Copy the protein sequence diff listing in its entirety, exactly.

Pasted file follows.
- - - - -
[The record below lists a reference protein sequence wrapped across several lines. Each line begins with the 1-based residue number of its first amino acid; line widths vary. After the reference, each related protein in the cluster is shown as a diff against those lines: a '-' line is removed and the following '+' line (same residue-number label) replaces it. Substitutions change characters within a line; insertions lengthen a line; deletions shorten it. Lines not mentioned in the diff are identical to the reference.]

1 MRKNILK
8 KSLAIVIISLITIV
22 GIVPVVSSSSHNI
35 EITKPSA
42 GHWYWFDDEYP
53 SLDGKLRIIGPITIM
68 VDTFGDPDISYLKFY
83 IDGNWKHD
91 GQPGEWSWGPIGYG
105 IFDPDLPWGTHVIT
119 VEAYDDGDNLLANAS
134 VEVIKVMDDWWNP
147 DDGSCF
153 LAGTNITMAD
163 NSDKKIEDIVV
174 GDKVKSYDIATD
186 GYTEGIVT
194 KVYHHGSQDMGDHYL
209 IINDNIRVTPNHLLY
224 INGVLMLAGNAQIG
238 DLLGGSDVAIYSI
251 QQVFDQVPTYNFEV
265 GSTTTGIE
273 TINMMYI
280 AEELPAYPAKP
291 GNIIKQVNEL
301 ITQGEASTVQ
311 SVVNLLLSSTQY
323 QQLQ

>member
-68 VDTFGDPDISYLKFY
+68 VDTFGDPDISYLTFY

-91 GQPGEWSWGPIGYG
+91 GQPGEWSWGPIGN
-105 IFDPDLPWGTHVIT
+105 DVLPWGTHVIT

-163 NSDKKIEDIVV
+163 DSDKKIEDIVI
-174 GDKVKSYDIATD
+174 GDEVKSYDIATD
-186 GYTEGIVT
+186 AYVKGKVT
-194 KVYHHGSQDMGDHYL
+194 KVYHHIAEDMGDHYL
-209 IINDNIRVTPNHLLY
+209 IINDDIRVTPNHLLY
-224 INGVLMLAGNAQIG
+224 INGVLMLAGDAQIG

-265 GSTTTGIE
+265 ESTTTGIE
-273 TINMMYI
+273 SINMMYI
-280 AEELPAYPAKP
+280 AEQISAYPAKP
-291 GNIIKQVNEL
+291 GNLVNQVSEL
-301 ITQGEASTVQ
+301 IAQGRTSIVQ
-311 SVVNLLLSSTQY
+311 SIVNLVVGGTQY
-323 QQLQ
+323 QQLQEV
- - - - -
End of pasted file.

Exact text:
[The record below lists a reference protein sequence wrapped across several lines. Each line begins with the 1-based residue number of its first amino acid; line widths vary. After the reference, each related protein in the cluster is shown as a diff against those lines: a '-' line is removed and the following '+' line (same residue-number label) replaces it. Substitutions change characters within a line; insertions lengthen a line; deletions shorten it. Lines not mentioned in the diff are identical to the reference.]

1 MRKNILK
8 KSLAIVIISLITIV
22 GIVPVVSSSSHNI
35 EITKPSA
42 GHWYWFDDEYP
53 SLDGKLRIIGPITIM
68 VDTFGDPDISYLKFY
83 IDGNWKHD
91 GQPGEWSWGPIGYG
105 IFDPDLPWGTHVIT
119 VEAYDDGDNLLANAS
134 VEVIKVMDDWWNP
147 DDGSCF
153 LAGTNITMAD
163 NSDKKIEDIVV
174 GDKVKSYDIATD
186 GYTEGIVT
194 KVYHHGSQDMGDHYL
209 IINDNIRVTPNHLLY
224 INGVLMLAGNAQIG
238 DLLGGSDVAIYSI
251 QQVFDQVPTYNFEV
265 GSTTTGIE
273 TINMMYI
280 AEELPAYPAKP
291 GNIIKQVNEL
301 ITQGEASTVQ
311 SVVNLLLSSTQY
323 QQLQ

>member
-68 VDTFGDPDISYLKFY
+68 VDTFGDPDISYLTFY

-91 GQPGEWSWGPIGYG
+91 GQPGEWSWGPIGN
-105 IFDPDLPWGTHVIT
+105 DVLPWGTHVIT

-163 NSDKKIEDIVV
+163 DSDKKIEDIVI
-174 GDKVKSYDIATD
+174 GDEVKSYDIATD
-186 GYTEGIVT
+186 AYVKGKVT
-194 KVYHHGSQDMGDHYL
+194 KVYHHIAEDMGDHYL
-209 IINDNIRVTPNHLLY
+209 IINDDIRVTPNHLLY
-224 INGVLMLAGNAQIG
+224 INGVLMLAGDAQIG

-265 GSTTTGIE
+265 ESTTTGIE
-273 TINMMYI
+273 SINMMYI
-280 AEELPAYPAKP
+280 AEQISAYPAKP
-291 GNIIKQVNEL
+291 GNLVNQVSEL
-301 ITQGEASTVQ
+301 IAQGRTSIVQ
-311 SVVNLLLSSTQY
+311 SIVNLVVGGTQY
-323 QQLQ
+323 QQLQEV